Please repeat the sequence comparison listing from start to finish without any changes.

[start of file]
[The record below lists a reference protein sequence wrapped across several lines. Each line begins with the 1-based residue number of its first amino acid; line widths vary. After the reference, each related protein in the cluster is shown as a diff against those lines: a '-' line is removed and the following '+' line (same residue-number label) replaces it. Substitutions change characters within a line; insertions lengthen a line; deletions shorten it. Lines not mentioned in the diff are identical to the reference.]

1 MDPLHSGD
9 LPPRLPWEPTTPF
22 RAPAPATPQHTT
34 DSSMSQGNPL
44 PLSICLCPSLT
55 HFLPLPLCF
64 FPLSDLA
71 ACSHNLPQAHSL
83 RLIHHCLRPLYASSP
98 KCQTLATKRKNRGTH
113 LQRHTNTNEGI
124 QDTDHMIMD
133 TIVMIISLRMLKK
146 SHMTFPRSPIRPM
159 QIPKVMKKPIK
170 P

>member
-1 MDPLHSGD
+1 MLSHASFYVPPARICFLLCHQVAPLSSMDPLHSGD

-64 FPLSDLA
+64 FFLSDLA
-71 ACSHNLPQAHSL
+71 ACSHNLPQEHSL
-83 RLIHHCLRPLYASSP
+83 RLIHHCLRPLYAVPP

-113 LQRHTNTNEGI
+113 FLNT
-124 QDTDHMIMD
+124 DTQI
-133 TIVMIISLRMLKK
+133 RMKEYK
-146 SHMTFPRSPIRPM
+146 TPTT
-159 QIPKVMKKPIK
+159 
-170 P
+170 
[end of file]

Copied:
[The record below lists a reference protein sequence wrapped across several lines. Each line begins with the 1-based residue number of its first amino acid; line widths vary. After the reference, each related protein in the cluster is shown as a diff against those lines: a '-' line is removed and the following '+' line (same residue-number label) replaces it. Substitutions change characters within a line; insertions lengthen a line; deletions shorten it. Lines not mentioned in the diff are identical to the reference.]

1 MDPLHSGD
9 LPPRLPWEPTTPF
22 RAPAPATPQHTT
34 DSSMSQGNPL
44 PLSICLCPSLT
55 HFLPLPLCF
64 FPLSDLA
71 ACSHNLPQAHSL
83 RLIHHCLRPLYASSP
98 KCQTLATKRKNRGTH
113 LQRHTNTNEGI
124 QDTDHMIMD
133 TIVMIISLRMLKK
146 SHMTFPRSPIRPM
159 QIPKVMKKPIK
170 P

>member
-1 MDPLHSGD
+1 MLSHASFYVPPARICFLLCHQVAPLSSMDPLHSGD

-64 FPLSDLA
+64 FFLSDLA
-71 ACSHNLPQAHSL
+71 ACSHNLPQEHSL
-83 RLIHHCLRPLYASSP
+83 RLIHHCLRPLYAVPP

-113 LQRHTNTNEGI
+113 FLNT
-124 QDTDHMIMD
+124 DTQI
-133 TIVMIISLRMLKK
+133 RMKEYK
-146 SHMTFPRSPIRPM
+146 TPTT
-159 QIPKVMKKPIK
+159 
-170 P
+170 